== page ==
Yeah, it does. It does. I'm sitting here thinking and just sort of listening to you to have your talk and thinking about how all this relates to the Django project because we have a massive docs and for instance, a contributor guide, that's like 6000 words long and people find that quite intimidating and people find you people come to the homepage and the homepage, isn't that clear on what you know, exactly, as you said, You've got to click around a bit to find even the tutorials. Yeah. And then I'm thinking about the, you know, the, the contributors, I'm thinking, Well, you know, you're right, these are different skills, and we have lots of people coding up stuff on the ORM, but they're not necessarily the best equipped to, you know, improve the docks. And it's just a massive challenge. I think it's
Mikey Ariel 25:03
Yes, it's a big project. And the bigger the project gets, the harder it is to chunk information in a way that it won't get over compartmentalised. Right, because that's that's kind of what happens with a lot of big objects. So you're not alone in this. And I don't know currently, if you might be able to, you might want to edit this out if I'm not supposed to talk about it. But we did have a conversation. Yes. With Russell, about getting some help. Documentation site to the Django project. Yes, no, and this is something we should talk about. This
Carlton Gibson 25:38
is something that, I think is a really good idea. We've got fellows. I think we can talk about this. I think this is, you know, not just an idea. It's a good idea. But we've got a couple of fellows who and we work on ticket triage and we work on you know, all sorts of things. I wonder if it would be possible and it might you know, I've got a check about the DSS nonprofit status and all the rest because it's there are limits on What you can do, for instance, Merritt Maris and I were, we're not, we're not contracted to code on Django, we're contracted to work as community managers almost imagine he managed the issue tracker and resolve issues like that and do the releases. But coding isn't something which a nonprofit is allowed to pay for, because software development doesn't fit according to US tax laws, which is fair enough. So I just I need to check about the writing but one idea was could we get a doc smell? You know, does the does the DSF have capacity to bring someone in maybe part time or full time to work on the docks because we have these kind of information architecture issues that we talked about, but also we've got over 1000 dogs tickets that you know, it's not that they're necessarily that hard per se, but they need love and care and attention and somebody with, you know, the written English skills because a lot of our contributors English isn't their first language. So, you know,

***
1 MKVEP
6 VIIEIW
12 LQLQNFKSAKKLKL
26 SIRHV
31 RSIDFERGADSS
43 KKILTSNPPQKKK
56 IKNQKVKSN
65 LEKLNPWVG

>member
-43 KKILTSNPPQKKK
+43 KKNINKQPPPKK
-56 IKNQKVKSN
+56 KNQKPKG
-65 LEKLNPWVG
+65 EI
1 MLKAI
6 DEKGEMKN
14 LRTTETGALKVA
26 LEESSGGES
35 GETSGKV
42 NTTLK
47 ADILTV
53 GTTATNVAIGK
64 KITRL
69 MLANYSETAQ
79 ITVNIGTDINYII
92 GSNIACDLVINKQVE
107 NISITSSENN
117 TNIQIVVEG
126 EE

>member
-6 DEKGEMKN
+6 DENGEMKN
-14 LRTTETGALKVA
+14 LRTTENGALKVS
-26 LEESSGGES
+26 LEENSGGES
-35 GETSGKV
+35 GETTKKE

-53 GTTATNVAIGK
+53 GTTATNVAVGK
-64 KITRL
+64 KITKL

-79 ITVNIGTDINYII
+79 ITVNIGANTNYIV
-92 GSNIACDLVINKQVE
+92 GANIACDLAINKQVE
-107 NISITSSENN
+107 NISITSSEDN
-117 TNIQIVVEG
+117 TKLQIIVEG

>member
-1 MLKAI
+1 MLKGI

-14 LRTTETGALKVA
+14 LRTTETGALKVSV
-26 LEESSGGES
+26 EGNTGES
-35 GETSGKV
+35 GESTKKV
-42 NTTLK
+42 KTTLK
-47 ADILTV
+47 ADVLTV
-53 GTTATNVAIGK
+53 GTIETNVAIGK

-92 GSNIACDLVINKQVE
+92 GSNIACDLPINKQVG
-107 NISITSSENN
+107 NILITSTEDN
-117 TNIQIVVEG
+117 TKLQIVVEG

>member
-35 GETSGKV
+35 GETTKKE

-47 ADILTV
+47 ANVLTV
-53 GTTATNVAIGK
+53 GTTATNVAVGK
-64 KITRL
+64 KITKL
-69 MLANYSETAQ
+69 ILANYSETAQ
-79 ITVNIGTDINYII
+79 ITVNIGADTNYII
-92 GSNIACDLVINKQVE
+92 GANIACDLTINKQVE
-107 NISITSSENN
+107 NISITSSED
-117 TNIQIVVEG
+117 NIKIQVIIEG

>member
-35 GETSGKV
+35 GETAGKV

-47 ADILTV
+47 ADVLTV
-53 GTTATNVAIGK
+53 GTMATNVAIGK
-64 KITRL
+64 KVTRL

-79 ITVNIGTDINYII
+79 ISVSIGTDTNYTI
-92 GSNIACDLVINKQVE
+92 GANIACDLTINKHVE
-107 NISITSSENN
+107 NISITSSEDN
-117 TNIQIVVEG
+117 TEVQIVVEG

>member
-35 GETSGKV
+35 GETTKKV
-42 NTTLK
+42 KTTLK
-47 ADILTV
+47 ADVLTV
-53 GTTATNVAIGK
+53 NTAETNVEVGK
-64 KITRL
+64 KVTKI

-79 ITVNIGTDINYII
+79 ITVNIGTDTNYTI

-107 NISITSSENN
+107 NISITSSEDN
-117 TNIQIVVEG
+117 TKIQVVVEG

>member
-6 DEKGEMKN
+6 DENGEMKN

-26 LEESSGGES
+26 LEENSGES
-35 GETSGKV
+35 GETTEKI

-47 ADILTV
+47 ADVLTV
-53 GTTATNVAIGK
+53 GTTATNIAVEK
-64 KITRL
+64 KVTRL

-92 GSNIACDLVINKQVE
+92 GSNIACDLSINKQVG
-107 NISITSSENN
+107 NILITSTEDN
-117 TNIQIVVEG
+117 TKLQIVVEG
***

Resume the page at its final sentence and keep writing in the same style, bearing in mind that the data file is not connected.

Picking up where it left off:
Will Vincent 26:54
but sometimes they're better
Carlton Gibson 26:56
writers. Oh, yeah. No, like there are some non plain you've contributed who's second first language isn't English you have better English than I do, by, you know, a country mile. But did I tell you
Mikey Ariel 27:07
a secret? English is not my first language?
Most it's almost that I'm from Israel. Yeah, so I grew up with English at home, because my father spent some time in the States when he was young. And then when I was 16, we moved to California. So I lived there for five years. But English is almost my first language. It's just a just a very close runner up. But there is actually an advantage just beside segue. There is an advantage sometimes learning English as a second language, because by the time I got to the States, I actually wrote better essays than some of my native born classmates because you study it much more structured way.
Unknown Speaker 27:49
Mikey Ariel 27:51